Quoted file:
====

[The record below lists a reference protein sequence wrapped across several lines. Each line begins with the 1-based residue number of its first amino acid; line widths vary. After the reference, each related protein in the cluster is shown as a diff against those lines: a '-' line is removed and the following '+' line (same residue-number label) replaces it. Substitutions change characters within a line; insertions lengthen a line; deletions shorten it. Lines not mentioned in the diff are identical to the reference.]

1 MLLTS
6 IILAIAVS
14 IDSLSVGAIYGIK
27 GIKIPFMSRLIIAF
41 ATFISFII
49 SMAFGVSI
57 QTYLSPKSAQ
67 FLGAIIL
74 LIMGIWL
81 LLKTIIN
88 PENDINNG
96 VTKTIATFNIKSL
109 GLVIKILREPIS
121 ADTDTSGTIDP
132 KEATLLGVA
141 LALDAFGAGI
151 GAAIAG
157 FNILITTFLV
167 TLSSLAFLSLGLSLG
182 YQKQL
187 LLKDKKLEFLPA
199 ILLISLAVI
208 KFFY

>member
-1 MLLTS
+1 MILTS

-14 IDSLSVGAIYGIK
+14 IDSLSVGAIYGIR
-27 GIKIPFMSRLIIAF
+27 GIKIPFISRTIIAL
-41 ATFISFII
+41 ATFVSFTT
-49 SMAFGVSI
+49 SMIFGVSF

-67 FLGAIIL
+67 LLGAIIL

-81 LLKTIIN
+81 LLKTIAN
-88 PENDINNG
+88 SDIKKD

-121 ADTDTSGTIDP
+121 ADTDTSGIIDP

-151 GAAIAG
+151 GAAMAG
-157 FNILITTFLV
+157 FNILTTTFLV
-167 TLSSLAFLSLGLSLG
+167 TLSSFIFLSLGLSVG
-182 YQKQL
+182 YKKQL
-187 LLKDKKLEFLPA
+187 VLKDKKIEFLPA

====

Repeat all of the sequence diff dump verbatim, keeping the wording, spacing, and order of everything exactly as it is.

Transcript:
[The record below lists a reference protein sequence wrapped across several lines. Each line begins with the 1-based residue number of its first amino acid; line widths vary. After the reference, each related protein in the cluster is shown as a diff against those lines: a '-' line is removed and the following '+' line (same residue-number label) replaces it. Substitutions change characters within a line; insertions lengthen a line; deletions shorten it. Lines not mentioned in the diff are identical to the reference.]

1 MLLTS
6 IILAIAVS
14 IDSLSVGAIYGIK
27 GIKIPFMSRLIIAF
41 ATFISFII
49 SMAFGVSI
57 QTYLSPKSAQ
67 FLGAIIL
74 LIMGIWL
81 LLKTIIN
88 PENDINNG
96 VTKTIATFNIKSL
109 GLVIKILREPIS
121 ADTDTSGTIDP
132 KEATLLGVA
141 LALDAFGAGI
151 GAAIAG
157 FNILITTFLV
167 TLSSLAFLSLGLSLG
182 YQKQL
187 LLKDKKLEFLPA
199 ILLISLAVI
208 KFFY

>member
-1 MLLTS
+1 MILTS

-14 IDSLSVGAIYGIK
+14 IDSLSVGAIYGIR
-27 GIKIPFMSRLIIAF
+27 GIKIPFISRTIIAL
-41 ATFISFII
+41 ATFVSFTT
-49 SMAFGVSI
+49 SMIFGVSF

-67 FLGAIIL
+67 LLGAIIL

-81 LLKTIIN
+81 LLKTIAN
-88 PENDINNG
+88 SDIKKD

-121 ADTDTSGTIDP
+121 ADTDTSGIIDP

-151 GAAIAG
+151 GAAMAG
-157 FNILITTFLV
+157 FNILTTTFLV
-167 TLSSLAFLSLGLSLG
+167 TLSSFIFLSLGLSVG
-182 YQKQL
+182 YKKQL
-187 LLKDKKLEFLPA
+187 VLKDKKIEFLPA